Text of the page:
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Thread: Asm and VB

  1. #1

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    Is it possible to write a loop function in asm and then use the obj file in a vb program?

  2. #2
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    You can write standard dlls in ASM using something like MASM or PASS32, then use a declare Statement and use the function in VB, if you have a C++ compiler you can set up a dll using that and just use inline ASM inside the function.

  3. #3

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    But can use do this with the obj files? A dll is alot slower isn't it?

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    the first time you use a dll in an instance of your application it has to load, but that's nothing compared to how long a VB app takes to load anyway, after that it's just a far call to your procedures.

  5. #5
    Monday Morning Lunatic parksie's Avatar
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    I thought with 32bit programming there was no more near/far messing around?
    I refuse to tie my hands behind my back and hear somebody say "Bend Over, Boy, Because You Have It Coming To You".
    -- Linus Torvalds

  6. #6
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    you don't have to, nowadays you just use far calls, but you can still use near calls for backward compatibility, it's still a far call though, it's just that near calls aren't used anymore.

    I think anyway, or maybe I'm just making it up as I go along.

  7. #7

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    What are far and near calls?

  8. #8
    Monday Morning Lunatic parksie's Avatar
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    I think...

    They're left from 16bit programming. The memory address was split into a segment:offset address. A near call was one inside your current code segment. A far call was one to a different segment.

    Trust me, you don't want to play around with those .

    (Sam...if this is wrong let me know )
    I refuse to tie my hands behind my back and hear somebody say "Bend Over, Boy, Because You Have It Coming To You".
    -- Linus Torvalds

  9. #9

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    So it originated from asm but dosen't apply anymore to VB or C++? Does it have something to do with RAM memory locations as in c or asm?

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    Parksie's actually right, in most asm compilers you don't have to worry about them, because you very rarely actually type in a memory address, if you're passing parameters on the stack (like windows does) to your own functions then you need to know which one it is to get at your parameters.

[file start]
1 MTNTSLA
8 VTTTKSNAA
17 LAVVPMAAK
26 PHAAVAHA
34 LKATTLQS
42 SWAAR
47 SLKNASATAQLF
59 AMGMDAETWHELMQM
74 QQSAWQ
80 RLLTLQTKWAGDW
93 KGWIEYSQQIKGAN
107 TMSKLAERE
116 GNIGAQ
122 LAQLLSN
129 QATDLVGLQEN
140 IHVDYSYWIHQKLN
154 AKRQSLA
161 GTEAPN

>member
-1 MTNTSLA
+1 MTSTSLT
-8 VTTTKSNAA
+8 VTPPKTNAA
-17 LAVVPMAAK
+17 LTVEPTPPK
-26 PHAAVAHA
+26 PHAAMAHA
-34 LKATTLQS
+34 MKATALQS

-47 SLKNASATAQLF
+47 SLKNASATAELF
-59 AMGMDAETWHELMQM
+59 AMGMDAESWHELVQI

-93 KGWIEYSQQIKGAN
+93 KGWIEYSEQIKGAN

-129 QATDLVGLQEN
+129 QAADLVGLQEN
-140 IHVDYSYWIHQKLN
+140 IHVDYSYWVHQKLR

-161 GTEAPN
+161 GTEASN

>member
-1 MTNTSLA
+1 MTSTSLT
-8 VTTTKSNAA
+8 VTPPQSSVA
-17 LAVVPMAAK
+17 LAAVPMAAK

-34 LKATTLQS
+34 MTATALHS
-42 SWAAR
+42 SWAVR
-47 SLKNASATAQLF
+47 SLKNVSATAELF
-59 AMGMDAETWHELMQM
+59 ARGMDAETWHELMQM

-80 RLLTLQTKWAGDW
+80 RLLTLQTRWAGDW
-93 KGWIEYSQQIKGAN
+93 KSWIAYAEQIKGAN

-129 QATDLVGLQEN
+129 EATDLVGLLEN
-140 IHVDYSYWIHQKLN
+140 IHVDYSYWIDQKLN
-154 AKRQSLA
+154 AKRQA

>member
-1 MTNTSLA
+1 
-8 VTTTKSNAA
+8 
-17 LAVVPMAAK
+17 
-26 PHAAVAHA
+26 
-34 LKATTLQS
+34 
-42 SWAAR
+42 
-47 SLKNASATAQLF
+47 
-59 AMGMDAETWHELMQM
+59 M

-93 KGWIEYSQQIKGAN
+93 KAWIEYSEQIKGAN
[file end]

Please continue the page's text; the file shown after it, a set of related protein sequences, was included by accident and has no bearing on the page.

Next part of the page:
they are still used in 32bit programming, but unless you're coding in binary (which I am unfortunatley) you don't have to worry.

    Near and far procedures are described here
    http://burks.bton.ac.uk/burks/langua...m#HEADING1-133

    and passing on the stack is here
    http://burks.bton.ac.uk/burks/langua...htm#HEADING4-1

  11. #11

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    thanks alot.
    "As for me, I am poor and needy but God is thinking about me right now." Psalm 40

  12. #12
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    Intrigued!

    hey Sam,

    What sort of program are you working on that requires you to code in binary? Just being nosey!

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    I thought he was making a special compiler, but I don't think you need binary for that as MASM 6 was written in a previous MASM (weird). So this has left me confused. I must go back into my cardboard box to think about this...
    Courgettes.

  14. #14
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    hmm, i was thinking the other night (quite a rare occurence in the first place) about how hard it would be to create a compiler from scratch. And it put me in mind of recursive programming - in other words, which came first: the chicken or the egg. I reckon building a compiler is the second hardest thing a programmer can undertake, by its very nature a compiler must have pretty much no bugs at all.

    The
    hardest thing, obviously, is Artificial Intelligence - which has no reliable definition. I hope i'm not going too deep here, but i'd like to get some opinions on this

    What do you think?

  15. #15
    Monday Morning Lunatic parksie's Avatar
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    Hi there V(ery)!!! Haven't heard from you in ages! How's it going?

    wossname - I think it's the egg. Because, during evolution, when the species was sufficiently changed to become a "Chicken", it would have come from an egg laid by a non-"Chicken".
    I refuse to tie my hands behind my back and hear somebody say "Bend Over, Boy, Because You Have It Coming To You".
    -- Linus Torvalds

  16. #16
    Frenzied Member HarryW's Avatar
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    Well that depends on whether you think the kind of egg is defined by what laid it, or what it will hatch into. It's all a matter of definition, as it usually is

    Harry.

    "From one thing, know ten thousand things."

  17. #17
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    (sigh) no hope of an intelligent and stimulating conversation then? Oh well, sounds about right for this forum.

  18. #18
    Frenzied Member HarryW's Avatar
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    Well perhaps if you want to discuss artificial intelligence, you might display some of your own and join the *shock horror* artificial intelligence thread
    Harry.

    "From one thing, know ten thousand things."

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